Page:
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Evan Kirshenbaum wrote on 10 Dec 2004:
My reaction then would have been something on the order ... s/he's allegric to aspirin. This is none of your business."

While I agree with you in general, the specific problem with aspirin and Reye's Syndrome appears to be that it's ... set of circumstances that many people don't appreciate. (I certainly didn't before this thread caused me to look it up.)

I've been taking aspirin for 55 years in that specific set of circumstances, and I used to take as many as 6 at one time 4 times a day. I'm lucky, I guess.
For this reason, I could certainly see a blanket prohibition on sharing aspirin in the school.(1) It certainly seems like something that kids should not be taking on their own or each other's say recommendation, especially when there are readily available substitutes.

I tend to take acetominophen these days and to give that to my son.

It is difficult for me to think of America as a society in which drugs like aspirin are restricted. America is such a dug-addicted society in every way (viz., movies, TV, religion, psychotherapy, astrology, psychics, self-help, pop music, aspirin, kaopectate, cocaine, etc).
Here in Taiwan, although Western-educated doctors dispense endless packets of pills to patients who expect and want them when they go to the Western-medicine doctor, there are still lots of Taiwanese who take no medications when they have a headache or any other apparently minor illness, especially when they're pregnant. They might go to a Chinese-medicine doctor, though, for herbal remedies.
(1) I could also, of course, see there not being such a prohibition.

Drugs are a way of life in America. It's absurd to talk about zero tolerance when so many Americans are propagandized into believing that taking one drug or another will enhance their sex lives, remove their pains and perils, and solve all kinds of other problems. And that includes all the advocates of the legalization of recreational drugs.

Franke: EFL teacher & medical editor
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For this reason, I could certainly see a blanket prohibition on sharing aspirin in the school.(1)

Does the prohibition in question really apply only to Aspirin, or would they be in equally hot water over (e.g.) Tylenol or Advil?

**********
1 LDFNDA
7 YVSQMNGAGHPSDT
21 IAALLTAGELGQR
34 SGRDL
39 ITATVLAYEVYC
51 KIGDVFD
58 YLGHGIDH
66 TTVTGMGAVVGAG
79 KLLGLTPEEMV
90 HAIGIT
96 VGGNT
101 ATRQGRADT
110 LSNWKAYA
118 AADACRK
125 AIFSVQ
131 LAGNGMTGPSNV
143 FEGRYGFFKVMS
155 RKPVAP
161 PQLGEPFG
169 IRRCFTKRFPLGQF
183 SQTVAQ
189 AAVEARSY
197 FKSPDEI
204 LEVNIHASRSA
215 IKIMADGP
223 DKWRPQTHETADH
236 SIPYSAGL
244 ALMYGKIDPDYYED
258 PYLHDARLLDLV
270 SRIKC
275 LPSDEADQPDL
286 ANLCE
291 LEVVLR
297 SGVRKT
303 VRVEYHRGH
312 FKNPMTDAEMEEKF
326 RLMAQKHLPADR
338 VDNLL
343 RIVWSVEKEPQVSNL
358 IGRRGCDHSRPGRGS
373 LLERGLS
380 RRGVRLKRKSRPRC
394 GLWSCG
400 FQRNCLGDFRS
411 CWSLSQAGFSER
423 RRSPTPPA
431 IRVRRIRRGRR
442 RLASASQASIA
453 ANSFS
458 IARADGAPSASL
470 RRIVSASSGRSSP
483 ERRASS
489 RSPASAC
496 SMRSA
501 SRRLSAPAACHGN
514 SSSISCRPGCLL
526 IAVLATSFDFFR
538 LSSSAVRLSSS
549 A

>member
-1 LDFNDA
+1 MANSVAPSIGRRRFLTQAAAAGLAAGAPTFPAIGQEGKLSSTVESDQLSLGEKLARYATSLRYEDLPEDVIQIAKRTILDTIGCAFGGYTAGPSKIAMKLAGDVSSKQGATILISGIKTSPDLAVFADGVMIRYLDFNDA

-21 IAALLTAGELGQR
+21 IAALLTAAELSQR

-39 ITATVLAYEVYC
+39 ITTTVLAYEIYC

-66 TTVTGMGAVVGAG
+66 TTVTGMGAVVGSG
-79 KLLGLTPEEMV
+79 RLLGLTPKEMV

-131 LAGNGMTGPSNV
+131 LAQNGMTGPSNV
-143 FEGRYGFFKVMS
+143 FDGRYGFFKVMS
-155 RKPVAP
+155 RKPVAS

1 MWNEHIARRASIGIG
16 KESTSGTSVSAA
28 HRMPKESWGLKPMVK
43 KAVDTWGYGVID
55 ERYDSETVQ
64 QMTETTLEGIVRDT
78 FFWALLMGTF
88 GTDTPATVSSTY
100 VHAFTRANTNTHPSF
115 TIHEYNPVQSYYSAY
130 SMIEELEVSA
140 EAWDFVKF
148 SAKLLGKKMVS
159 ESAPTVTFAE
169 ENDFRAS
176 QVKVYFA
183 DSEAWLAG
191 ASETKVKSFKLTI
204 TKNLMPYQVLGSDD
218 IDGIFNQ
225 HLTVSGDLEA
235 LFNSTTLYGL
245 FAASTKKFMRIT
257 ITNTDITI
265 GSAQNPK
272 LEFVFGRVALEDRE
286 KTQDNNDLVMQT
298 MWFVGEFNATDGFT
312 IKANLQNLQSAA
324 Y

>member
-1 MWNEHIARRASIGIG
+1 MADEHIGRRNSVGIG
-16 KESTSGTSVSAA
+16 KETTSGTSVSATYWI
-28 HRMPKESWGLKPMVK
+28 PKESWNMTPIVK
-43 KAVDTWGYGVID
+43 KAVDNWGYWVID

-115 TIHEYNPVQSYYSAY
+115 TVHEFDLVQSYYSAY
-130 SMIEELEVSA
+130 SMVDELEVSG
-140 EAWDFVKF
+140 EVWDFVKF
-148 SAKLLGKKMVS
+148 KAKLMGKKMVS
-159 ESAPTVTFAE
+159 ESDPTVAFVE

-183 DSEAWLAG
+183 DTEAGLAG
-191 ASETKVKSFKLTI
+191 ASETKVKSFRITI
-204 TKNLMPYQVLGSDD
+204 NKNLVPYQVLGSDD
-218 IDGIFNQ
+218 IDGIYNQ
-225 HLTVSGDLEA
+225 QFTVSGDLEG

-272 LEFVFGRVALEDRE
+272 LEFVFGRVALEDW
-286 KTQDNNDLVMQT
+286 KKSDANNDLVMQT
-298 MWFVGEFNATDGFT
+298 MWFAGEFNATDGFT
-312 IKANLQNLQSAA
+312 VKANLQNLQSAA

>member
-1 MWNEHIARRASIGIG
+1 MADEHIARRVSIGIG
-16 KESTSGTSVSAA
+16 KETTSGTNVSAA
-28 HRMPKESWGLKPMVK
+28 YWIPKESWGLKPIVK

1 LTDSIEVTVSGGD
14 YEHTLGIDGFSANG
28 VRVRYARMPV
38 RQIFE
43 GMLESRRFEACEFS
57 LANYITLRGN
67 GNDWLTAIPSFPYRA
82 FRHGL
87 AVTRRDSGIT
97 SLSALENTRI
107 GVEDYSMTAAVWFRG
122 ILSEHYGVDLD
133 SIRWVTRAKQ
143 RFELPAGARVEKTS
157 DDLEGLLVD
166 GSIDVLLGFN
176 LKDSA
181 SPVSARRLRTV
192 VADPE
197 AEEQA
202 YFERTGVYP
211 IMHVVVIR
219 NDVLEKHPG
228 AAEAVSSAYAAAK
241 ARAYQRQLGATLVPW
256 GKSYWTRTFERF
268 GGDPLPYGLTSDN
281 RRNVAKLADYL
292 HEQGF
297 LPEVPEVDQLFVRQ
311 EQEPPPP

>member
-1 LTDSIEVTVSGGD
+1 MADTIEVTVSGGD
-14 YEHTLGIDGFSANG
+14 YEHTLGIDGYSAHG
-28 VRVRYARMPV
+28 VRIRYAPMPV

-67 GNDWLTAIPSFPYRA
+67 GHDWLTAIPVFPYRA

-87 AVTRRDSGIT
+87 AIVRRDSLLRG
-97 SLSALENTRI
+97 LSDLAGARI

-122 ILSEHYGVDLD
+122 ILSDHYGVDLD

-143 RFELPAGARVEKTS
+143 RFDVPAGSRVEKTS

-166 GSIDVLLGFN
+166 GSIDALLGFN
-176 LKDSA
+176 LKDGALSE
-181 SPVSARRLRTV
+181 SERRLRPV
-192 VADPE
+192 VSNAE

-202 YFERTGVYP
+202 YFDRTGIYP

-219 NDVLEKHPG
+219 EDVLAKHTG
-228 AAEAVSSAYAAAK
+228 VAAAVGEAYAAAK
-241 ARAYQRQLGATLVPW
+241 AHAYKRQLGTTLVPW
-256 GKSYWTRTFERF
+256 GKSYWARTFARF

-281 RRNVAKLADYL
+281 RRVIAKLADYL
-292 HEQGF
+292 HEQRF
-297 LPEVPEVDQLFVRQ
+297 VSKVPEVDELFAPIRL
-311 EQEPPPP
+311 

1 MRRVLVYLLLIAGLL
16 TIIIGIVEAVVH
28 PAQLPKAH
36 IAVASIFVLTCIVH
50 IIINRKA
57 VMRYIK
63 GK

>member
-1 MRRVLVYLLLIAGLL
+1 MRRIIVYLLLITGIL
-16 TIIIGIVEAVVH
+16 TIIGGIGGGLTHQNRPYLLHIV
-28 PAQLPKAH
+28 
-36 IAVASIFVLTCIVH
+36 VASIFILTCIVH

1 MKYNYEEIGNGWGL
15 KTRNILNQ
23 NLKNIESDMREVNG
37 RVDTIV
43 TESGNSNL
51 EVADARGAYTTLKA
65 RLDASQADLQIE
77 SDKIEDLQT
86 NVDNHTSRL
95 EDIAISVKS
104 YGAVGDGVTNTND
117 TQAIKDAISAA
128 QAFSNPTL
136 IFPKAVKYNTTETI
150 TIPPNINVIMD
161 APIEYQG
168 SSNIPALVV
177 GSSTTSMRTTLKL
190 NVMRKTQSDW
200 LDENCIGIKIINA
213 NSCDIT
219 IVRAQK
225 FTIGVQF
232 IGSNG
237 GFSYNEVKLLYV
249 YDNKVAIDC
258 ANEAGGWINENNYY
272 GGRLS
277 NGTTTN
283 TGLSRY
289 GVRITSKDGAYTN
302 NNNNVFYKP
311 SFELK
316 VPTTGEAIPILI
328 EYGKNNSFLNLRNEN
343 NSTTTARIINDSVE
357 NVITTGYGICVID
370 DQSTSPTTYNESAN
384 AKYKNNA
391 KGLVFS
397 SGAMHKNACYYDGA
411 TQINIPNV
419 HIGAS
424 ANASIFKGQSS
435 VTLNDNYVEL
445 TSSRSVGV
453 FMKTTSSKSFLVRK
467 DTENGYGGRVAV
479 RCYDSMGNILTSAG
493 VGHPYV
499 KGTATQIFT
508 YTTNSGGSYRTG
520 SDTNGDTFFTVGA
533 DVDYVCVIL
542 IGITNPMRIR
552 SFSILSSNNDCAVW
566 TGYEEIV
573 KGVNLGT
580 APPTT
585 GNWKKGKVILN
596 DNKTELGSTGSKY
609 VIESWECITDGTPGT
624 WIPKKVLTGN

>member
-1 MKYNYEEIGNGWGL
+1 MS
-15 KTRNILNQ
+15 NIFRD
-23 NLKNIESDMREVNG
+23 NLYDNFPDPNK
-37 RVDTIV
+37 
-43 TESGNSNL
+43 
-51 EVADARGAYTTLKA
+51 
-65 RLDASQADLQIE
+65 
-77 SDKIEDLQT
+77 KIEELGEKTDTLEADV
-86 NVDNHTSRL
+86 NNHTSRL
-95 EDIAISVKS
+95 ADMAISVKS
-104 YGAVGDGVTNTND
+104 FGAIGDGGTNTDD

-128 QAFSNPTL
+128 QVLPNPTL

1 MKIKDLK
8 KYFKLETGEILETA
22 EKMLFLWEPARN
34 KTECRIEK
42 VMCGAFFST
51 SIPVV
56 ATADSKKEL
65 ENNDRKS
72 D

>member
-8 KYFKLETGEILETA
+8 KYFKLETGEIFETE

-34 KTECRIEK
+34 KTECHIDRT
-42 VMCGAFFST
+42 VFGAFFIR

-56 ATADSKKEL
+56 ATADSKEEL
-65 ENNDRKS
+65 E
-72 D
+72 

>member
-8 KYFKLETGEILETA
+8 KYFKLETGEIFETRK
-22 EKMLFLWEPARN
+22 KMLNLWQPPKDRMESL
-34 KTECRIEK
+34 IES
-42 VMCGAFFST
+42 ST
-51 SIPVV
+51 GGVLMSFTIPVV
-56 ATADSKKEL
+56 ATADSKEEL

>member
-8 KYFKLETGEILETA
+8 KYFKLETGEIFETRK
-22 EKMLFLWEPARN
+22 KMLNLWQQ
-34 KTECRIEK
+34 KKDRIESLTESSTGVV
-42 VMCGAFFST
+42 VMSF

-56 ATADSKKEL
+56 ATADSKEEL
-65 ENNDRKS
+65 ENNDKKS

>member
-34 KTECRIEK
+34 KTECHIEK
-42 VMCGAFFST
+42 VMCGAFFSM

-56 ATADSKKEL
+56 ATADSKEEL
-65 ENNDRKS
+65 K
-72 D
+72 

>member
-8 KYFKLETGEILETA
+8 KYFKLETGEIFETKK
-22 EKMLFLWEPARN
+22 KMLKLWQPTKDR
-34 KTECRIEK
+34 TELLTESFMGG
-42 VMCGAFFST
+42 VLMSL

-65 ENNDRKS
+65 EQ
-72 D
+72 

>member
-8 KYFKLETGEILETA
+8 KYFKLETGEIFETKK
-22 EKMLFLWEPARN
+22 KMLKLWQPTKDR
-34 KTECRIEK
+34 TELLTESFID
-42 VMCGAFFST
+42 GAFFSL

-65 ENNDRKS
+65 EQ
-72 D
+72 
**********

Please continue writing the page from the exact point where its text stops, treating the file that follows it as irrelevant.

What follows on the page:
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For this reason, I could certainly see a blanket prohibition on sharing aspirin in the school.(1)

Does the prohibition in question really apply only to Aspirin, or would they be in equally hot water over (e.g.) Tylenol or Advil?

Nice try; but he used lower-case.
(Is the "trademarks-used-as-generic" thread due so soon? Where does the time get to...)

Cheers, Harvey
Ottawa/Toronto/Edmonton for 30 years;
Southern England for the past 22 years.
(for e-mail, change harvey.news to harvey.van)
For this reason, I could certainly see a blanket prohibition on sharing aspirin in the school.(1)

Does the prohibition in question really apply only to Aspirin, or would they be in equally hot water over (e.g.) Tylenol or Advil?

The latest A 10-year-old Philadelphia schoolgirl was taken to the police station in handcuffs for having a pair of scissors in her backpack. Her mother stated "Scissors were on the supply list the school sent home."
I can understand that sharp scissors might be considered a weapon, but handcuffs on a 10-year-old? Police Station? We have gone way over the top and are headed rapidly downhill, completely out of rational control.

dg (domain=ccwebster)
For this reason, I could certainly see a blanket prohibition on sharing aspirin in the school.(1)

Does the prohibition in question really apply only to Aspirin,

The one in question, no. And, for the record, I think that the one in question is idiotic and, as you note
or would they be in equally hot water over (e.g.) Tylenol or Advil?